Japanese researchers have bred skin tissue out of reprogrammed stem cells. The tissue included sebaceous glands and hair follicles. Is it a first step towards the dream of "breeding" transplantable test-tube organs?
To breed skin tissue, the team of researchers around Ryoji Takagi at the Tokyo University of Science used induced pluripotent stem cells, also known as iPS cells, from mice.
Once transplanted onto a different mouse, the tissue was able to perform all the functions of normal skin, the scientists reported on April 1 in the journal "Science Advances."
iPS cells are "artificially reprogrammed" somatic cells. In other words: They're cells which, at some point in their development, reach something of a cul-de-sac and are only able to develop into one specific kind of tissue.
But after the reprogramming, these somatic cells are able to develop into any kind of organ cells.
That makes them similar to embryonic stem cells, which are the only cells that naturally have this ability.
The researchers influenced the iPS cells in such a way that they formed tiny lumps of tissue, called "embryoid bodies." Under normal circumstances, those lumps then develop into various forms of tissue uncontrollably.
However, the scientists added a signal protein and implanted the cells close to the kidneys of the mice for some time.
This triggered the development of skin cells, which included sebaceous glands, hair follicles and even muscle fibers.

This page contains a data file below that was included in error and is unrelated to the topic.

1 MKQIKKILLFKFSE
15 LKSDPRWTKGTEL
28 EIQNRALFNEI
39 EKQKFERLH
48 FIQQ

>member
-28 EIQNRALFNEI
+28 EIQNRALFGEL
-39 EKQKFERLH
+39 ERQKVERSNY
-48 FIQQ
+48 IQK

The scientists then transplanted the tissue to the skin of mice that were originally bred to have skin bare of hair follicles. After two weeks, the mice grew real hair.
Furthermore, the transplanted tissue connected to the existing nerve and muscle cells.
There is a high risk in stem cell research that the animals will grow tumors as the result of such experiments.
In this case it did not happen, however - even after three months.
All cells are descendants of stem cells, but only embryonic stem cells can develop into any other kinds of cell
Future of spare organs
One member of the research group, Takashi Tsuji, expressed hope that the method could one day be used to create functioning organs suited for transplants in a laboratory.
Before the scientists look into other organ cells, however, they first want to see if it is possible to create human skin using the method in order to transplant it to burn victims.
Andreas Trumpp, chairman of the department of stem cell research at the German Cancer Research Center in Heidelberg, told the German press agency dpa that the mouse model can only be seen as a first step towards the creation of human skin.
"The study is an improvement on an existing concept. But it does not yet create clean and complete skin tissue, but rather small lumps with lots of hair follicles," he said.
Trumpp, who is also the director of the cancer research center's Stem Cell Institute, added that the study has not yet proven whether the skin actually does fulfill all functions of natural skin, like functioning as a protective barrier or being able to sweat.
The Japanese scientist Shinya Yamanaka received the 2012 Nobel Prize for medicine for inventing the process of reprogramming body cells into iPS cells, which he achieved in 2006.